"Monkey tricks—if you like."
Mansell looked over at the bottle.
"Hand us another horn of that pizen an' I'll
listen," he said.
The other poured out the brandy readily, taking
care to be more than liberal. He watched the sawyer
drink, and then, drawing a chair forward, he sat
"What's that old mill of mine worth?" he asked
They exchanged glances silently. Truscott was
watching the effect of his question, and the other
was trying to fathom the meaning of it.
"I'd say," Mansell replied slowly, giving up the
puzzle and waiting for enlightenment—"I'd say, to a
man who needs it bad, it's worth anything over
fifteen thousand dollars. Fer scrappin', I'd say it
warn't worth but fi' thousand."
"I was thinking of a man needing it."
"Fifteen thousand an' over."
Truscott leant forward in his chair and became
"Dave wants to buy that mill, and I'm going to
sell it to him," he said impressively. "I'll take
twenty thousand for it, and get as much more as I
can. See? Now I don't want that money. I
wouldn't care to handle his money. I've got plenty,
and the means of making heaps more if I need it."
He paused to let his words sink in. Mansell
nodded with his eyes on the brandy bottle. As
yet he did not see the man's drift. He did not see
where he came in. He waited, and Truscott went on.
"Now what would you be willing to do for that
twenty thousand—or more?" he asked smilingly.
The other turned his head with a start, and, for
one fleeting second, his beady eyes searched his
companion's face. He saw nothing there but quiet
good-nature. It was the face of the old Jim Truscott—used
to hide the poisoned mind behind it.
"Give me a drink," Mansell demanded roughly.
"This needs some thinkin'."
Truscott handed him the bottle, and watched him
while he drank nearly half a tumbler of the raw
Mansell breathed heavily.
"Seems to me I'd do—a heap," he said at last.
"Would you take a job as sawyer in Dave's mill,
and—and act under my orders?"
"It kind o' depends on the orders." For some
reason the lumberman became cautious. The price
was high—almost too high for him.
Truscott suddenly rose from his seat, and crossing
the room, turned the key in the door. Then
he closed the window carefully. He finally glanced
round the room, and came back to his seat. Then,
leaning forward and lowering his tone, he detailed
carefully all that the lumberman would have to do
to earn the money. It took some time in the telling,
but at last he sat back with a callous laugh.
"That's all it is, Dick, my boy," he cried familiarly.
"You will be as safe as houses. Not only
that, but I may not need your help at all. I have
other plans which are even better, and which may
do the job without your help. See? This is only
in case it is necessary. You see I don't want to
leave anything to chance. I want to be ready.
And I want no after consequences. You understand?
You may get the money for doing nothing. On the
other hand, what you have to do entails little
enough risk. The price is high, simply because I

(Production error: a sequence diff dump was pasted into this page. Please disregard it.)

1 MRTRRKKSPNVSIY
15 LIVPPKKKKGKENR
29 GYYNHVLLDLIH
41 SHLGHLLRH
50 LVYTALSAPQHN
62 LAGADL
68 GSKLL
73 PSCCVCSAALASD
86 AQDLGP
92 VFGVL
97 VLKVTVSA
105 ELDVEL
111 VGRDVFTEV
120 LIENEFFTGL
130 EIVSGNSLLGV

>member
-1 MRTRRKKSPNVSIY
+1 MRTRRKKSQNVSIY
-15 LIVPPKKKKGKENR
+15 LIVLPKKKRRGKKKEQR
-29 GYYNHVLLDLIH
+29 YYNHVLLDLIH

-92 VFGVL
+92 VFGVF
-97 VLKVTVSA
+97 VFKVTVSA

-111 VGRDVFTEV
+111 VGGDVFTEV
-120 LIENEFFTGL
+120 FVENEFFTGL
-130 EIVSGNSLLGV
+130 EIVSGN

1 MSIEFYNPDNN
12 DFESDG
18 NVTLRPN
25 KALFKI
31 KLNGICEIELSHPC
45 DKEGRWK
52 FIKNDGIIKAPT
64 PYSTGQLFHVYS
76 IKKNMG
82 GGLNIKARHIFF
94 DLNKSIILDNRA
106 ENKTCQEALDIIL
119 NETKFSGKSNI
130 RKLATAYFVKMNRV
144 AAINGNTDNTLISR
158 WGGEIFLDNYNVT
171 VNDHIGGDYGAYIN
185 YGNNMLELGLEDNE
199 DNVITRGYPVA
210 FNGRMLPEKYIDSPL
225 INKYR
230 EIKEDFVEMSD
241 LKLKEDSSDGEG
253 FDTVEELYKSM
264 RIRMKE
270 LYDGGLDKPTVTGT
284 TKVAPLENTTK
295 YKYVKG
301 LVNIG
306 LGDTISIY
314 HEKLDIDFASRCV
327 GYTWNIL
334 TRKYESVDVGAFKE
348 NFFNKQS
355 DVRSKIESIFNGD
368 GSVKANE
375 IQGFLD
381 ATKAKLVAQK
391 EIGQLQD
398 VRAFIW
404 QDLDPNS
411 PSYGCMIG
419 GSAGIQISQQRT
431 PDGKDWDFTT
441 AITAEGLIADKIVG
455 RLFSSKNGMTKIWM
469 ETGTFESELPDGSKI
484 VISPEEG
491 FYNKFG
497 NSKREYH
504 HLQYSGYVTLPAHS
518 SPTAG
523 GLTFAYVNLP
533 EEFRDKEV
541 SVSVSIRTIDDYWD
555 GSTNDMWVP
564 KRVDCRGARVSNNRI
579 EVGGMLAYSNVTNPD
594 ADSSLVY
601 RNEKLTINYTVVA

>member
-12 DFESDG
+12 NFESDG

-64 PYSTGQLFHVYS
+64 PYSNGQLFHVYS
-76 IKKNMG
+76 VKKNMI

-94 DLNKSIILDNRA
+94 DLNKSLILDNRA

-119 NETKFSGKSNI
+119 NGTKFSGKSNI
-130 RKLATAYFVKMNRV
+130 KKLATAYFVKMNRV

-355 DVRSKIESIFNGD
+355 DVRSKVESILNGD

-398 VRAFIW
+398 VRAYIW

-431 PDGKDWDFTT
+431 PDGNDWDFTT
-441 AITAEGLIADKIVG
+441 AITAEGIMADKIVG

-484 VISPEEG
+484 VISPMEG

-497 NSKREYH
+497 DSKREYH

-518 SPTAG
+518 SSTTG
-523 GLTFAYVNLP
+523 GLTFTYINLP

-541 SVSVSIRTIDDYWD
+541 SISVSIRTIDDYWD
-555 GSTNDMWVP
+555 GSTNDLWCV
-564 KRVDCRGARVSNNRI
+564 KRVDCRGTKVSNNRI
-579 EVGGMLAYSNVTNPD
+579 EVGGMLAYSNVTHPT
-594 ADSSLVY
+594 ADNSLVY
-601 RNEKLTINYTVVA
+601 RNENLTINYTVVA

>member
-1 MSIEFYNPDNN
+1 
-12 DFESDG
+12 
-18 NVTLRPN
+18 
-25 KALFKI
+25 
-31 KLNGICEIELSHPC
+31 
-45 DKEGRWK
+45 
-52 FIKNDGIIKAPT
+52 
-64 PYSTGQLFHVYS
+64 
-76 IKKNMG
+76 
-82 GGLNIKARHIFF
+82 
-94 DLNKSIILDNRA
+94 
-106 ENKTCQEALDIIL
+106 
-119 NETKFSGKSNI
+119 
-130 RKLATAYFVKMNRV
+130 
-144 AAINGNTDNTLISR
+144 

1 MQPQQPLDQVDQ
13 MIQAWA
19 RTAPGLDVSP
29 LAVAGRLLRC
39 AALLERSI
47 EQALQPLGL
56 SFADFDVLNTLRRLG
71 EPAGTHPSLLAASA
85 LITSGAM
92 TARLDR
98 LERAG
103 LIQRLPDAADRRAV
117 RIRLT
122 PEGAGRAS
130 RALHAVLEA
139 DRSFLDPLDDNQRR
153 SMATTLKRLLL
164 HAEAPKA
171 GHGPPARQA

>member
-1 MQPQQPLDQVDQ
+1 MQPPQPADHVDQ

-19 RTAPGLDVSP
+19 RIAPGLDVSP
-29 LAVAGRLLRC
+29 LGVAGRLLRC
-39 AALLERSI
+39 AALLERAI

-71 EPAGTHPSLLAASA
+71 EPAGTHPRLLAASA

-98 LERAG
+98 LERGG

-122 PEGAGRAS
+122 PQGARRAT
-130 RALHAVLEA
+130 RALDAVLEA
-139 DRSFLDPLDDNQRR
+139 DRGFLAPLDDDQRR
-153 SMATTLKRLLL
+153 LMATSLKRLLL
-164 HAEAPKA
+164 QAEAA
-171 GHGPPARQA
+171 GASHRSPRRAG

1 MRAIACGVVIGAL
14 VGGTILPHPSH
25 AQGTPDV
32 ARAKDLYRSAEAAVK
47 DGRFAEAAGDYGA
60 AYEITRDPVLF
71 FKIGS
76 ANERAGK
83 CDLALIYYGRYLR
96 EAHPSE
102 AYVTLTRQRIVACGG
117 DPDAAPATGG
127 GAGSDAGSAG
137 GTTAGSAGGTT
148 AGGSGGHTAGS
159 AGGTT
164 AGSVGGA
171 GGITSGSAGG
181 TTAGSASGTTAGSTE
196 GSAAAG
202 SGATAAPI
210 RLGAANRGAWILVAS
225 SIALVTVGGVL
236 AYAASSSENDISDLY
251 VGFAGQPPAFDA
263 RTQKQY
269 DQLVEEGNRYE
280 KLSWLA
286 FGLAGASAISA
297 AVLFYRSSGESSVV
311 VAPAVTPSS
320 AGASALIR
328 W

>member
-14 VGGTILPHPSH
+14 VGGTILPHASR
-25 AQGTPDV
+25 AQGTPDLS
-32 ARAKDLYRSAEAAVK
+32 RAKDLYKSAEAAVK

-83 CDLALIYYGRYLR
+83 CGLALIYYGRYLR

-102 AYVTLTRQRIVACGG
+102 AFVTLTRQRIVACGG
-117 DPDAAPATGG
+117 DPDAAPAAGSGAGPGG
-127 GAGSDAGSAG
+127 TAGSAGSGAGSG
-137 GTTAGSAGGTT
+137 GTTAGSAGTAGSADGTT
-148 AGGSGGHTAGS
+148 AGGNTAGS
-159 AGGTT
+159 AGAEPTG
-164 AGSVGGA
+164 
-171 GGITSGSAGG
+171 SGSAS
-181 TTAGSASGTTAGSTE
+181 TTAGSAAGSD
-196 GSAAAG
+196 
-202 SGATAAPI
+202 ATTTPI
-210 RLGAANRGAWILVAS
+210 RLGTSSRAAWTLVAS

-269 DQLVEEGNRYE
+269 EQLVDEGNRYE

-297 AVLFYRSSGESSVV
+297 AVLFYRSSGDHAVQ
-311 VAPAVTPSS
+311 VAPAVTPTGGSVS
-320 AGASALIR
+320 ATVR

do not want the money, and I want to be sure I can
rely on you."
The man's plausibility impressed the none too
bright-witted lumberman. Then, too, the brandy
had done its work. His last scruple fled, banished
by his innate crookedness, set afire by the spirit and
the dazzling bait held out to him. It was a case of
the clever rascal dominating the less dangerous, but
more brutal, type of man. Mansell was as potter's
clay in this man's hands. The clay dry would have
been impossible to mould, but moistened, the artist
in villainy had no difficulty in handling it. And the
lubricating process had been liberally supplied.
"I'm on," Mansell said, his small eyes twinkling
viciously. "I'm on sure. Twenty thousand!
Gee! But I'll need it all, Jim," he added greedily.
"I'll need it all, and any more you git. You
said it yourself, I was to git the lot. Yes," as
though reassuring himself, "I'm on."
Truscott nodded approvingly.
"Good boy," he said pleasantly. "But there's
one thing more, Dick. I make it a proviso you
don't go on any teetotal racket. I know you.
Anyway, I don't believe in the water wagon worth
a cent. It don't suit you in work like this. But
don't get drunk and act foolish. Keep on the edge.
See? Get through this racket right, and you've
got a small pile that'll fill your belly up like a distillery—after.
You'll get the stuff in a bundle the
moment you've done the work."
Mansell reached out for the bottle without invitation,
picked it up, and put the neck to his lips.
Nor did he put it down till he had drained it. It
was the culminating point. The spirit had done
its work, and as Truscott watched him he knew
that, body and soul, the man was his. The lumberman
flung the empty bottle on the bed.
"I'll do it, you damned crook," he cried. "I'll
do it, but not because I like you, or anything to do
with you. It's the bills I need sure—green, crisp,
crinkly bills. But I'll need fifty of 'em now.
Hand over, pard," he cried exultingly. "Hand
over, you imp of hell. I want fifty now, or I don't
stir a hand. Hand 'em——"
Suddenly the man staggered back and fell on the
bed, staring stupidly at the shining silver-plated revolver
in the other's hands.
"Hold your noise, you drunken hog," Jim cried
in a biting tone. "This is the sort of thing I suppose
I can expect from a blasted fool like you.
Now understand this, I'm going to give you that
fifty, not because you demand it, but to seal our
compact. And by the Holy Moses, when you've
handled it, if you attempt to play any game on me,
I'll blow you to hell quicker than any through mail
could carry you there. Get that, and let it sink into
your fool brain."